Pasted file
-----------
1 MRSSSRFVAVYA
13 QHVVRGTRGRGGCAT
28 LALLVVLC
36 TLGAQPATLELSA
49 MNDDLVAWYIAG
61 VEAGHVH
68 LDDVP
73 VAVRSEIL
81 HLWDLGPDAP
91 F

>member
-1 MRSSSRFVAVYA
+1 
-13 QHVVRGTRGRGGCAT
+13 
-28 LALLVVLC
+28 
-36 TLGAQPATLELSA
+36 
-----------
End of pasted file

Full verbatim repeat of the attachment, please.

1 MRSSSRFVAVYA
13 QHVVRGTRGRGGCAT
28 LALLVVLC
36 TLGAQPATLELSA
49 MNDDLVAWYIAG
61 VEAGHVH
68 LDDVP
73 VAVRSEIL
81 HLWDLGPDAP
91 F

>member
-1 MRSSSRFVAVYA
+1 
-13 QHVVRGTRGRGGCAT
+13 
-28 LALLVVLC
+28 
-36 TLGAQPATLELSA
+36 